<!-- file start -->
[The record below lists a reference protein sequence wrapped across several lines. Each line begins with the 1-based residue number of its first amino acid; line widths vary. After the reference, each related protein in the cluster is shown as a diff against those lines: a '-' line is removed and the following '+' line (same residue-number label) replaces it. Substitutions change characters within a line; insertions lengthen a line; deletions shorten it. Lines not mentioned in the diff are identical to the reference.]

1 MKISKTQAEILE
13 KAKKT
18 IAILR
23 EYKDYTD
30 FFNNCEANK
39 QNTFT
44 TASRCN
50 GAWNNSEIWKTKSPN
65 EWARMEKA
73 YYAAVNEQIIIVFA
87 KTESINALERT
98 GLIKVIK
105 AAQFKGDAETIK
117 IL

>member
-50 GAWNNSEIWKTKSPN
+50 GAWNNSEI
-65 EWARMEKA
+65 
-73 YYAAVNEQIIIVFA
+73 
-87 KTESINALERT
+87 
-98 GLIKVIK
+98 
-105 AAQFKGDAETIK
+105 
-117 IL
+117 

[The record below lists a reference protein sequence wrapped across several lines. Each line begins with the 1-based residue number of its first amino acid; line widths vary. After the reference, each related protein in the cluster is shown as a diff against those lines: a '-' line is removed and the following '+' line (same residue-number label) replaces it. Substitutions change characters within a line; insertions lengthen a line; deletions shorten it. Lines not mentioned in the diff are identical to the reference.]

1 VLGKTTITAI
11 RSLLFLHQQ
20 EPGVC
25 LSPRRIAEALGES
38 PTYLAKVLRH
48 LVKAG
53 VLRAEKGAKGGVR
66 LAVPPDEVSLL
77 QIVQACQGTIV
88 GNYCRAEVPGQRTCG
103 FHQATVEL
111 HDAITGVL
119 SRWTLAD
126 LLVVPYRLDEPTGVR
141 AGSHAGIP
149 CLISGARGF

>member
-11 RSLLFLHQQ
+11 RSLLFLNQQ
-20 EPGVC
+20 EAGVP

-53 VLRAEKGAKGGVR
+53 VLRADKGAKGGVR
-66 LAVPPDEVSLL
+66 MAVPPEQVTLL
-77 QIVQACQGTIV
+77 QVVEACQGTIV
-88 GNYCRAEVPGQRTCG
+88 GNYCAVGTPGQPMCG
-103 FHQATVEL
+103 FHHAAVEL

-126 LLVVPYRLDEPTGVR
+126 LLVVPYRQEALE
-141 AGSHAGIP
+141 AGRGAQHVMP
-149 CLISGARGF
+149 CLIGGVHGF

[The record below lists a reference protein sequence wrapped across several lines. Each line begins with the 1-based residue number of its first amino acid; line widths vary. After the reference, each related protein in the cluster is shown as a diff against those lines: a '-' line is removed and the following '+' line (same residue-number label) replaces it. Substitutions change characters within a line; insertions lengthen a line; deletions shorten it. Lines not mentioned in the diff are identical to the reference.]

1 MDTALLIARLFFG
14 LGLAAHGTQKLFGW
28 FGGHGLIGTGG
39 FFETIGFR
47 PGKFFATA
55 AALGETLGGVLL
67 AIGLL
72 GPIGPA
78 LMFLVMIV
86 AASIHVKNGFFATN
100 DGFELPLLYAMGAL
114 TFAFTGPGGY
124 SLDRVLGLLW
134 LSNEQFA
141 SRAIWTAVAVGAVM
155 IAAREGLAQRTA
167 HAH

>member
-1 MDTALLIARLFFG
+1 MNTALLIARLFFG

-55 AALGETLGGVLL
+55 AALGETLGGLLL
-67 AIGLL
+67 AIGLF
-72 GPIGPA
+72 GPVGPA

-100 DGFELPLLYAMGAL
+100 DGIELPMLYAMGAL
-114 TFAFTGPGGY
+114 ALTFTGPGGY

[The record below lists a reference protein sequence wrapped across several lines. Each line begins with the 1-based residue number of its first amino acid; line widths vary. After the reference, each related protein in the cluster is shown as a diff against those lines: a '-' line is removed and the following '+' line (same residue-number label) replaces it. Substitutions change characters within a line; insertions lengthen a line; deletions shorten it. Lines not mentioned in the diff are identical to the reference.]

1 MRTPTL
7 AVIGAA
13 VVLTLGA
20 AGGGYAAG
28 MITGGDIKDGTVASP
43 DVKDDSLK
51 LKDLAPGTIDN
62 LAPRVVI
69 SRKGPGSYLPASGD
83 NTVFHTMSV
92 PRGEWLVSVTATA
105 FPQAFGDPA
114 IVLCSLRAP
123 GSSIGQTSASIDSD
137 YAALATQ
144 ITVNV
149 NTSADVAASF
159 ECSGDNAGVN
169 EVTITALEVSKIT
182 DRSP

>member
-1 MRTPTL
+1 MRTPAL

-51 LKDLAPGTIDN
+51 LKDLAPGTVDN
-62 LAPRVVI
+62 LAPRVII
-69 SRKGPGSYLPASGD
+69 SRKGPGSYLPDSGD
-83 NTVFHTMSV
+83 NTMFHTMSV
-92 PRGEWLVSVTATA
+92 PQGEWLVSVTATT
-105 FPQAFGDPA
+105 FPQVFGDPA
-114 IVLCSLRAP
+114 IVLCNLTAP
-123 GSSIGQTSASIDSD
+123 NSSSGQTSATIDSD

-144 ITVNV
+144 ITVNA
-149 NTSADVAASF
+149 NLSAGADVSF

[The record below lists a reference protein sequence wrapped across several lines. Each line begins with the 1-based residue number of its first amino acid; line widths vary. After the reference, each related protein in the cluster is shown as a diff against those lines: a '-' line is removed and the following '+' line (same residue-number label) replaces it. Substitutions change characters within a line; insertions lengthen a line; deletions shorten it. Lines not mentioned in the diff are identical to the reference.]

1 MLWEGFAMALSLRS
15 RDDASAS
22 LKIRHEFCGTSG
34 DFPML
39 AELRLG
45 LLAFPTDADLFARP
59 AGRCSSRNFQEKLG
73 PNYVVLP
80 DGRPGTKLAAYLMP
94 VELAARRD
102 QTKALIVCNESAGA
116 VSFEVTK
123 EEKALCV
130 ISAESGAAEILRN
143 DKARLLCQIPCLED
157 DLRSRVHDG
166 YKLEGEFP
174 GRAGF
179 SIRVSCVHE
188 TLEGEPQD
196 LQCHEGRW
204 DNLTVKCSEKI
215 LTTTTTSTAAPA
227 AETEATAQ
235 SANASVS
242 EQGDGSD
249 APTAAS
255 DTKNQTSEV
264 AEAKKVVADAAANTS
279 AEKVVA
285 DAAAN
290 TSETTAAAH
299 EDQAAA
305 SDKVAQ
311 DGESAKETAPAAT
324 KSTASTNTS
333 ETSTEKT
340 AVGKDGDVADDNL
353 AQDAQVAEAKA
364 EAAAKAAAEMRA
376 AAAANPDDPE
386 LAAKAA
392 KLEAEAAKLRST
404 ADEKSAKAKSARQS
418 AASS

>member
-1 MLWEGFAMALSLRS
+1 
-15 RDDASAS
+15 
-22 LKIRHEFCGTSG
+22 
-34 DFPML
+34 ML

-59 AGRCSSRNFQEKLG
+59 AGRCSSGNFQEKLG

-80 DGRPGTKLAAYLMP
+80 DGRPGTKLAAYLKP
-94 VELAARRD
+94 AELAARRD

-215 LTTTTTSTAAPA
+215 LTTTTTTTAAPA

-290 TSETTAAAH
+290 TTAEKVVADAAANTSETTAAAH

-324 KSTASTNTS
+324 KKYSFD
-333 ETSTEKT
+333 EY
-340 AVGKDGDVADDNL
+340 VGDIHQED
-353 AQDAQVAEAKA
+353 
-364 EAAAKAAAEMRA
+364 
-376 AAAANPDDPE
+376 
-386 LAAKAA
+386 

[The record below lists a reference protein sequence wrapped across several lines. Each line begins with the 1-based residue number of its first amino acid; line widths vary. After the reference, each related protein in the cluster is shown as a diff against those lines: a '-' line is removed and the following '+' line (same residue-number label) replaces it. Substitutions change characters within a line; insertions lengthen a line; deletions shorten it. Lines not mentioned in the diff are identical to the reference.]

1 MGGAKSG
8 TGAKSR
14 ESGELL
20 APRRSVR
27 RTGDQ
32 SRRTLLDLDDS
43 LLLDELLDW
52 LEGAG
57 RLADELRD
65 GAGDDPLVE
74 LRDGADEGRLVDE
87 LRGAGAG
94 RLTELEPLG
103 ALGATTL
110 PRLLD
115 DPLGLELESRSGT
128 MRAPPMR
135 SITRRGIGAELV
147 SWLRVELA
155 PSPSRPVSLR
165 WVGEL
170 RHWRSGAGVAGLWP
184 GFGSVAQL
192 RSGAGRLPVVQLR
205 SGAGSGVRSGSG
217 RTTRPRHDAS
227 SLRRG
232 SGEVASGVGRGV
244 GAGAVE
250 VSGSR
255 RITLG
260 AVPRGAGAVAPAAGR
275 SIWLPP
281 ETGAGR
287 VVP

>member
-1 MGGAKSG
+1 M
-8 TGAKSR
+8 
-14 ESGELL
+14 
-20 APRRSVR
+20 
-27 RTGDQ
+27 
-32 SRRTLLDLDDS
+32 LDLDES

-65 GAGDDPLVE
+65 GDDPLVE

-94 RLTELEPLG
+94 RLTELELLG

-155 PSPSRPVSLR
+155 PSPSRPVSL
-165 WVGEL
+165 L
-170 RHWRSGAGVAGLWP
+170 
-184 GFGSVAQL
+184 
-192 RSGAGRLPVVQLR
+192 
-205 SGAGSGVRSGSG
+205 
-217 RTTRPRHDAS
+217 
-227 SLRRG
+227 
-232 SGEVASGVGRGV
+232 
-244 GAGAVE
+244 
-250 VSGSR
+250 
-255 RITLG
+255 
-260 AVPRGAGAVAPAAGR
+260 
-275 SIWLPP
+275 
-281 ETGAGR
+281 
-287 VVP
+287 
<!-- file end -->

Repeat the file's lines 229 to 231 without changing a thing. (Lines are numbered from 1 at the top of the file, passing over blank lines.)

32 SRRTLLDLDDS
43 LLLDELLDW
52 LEGAG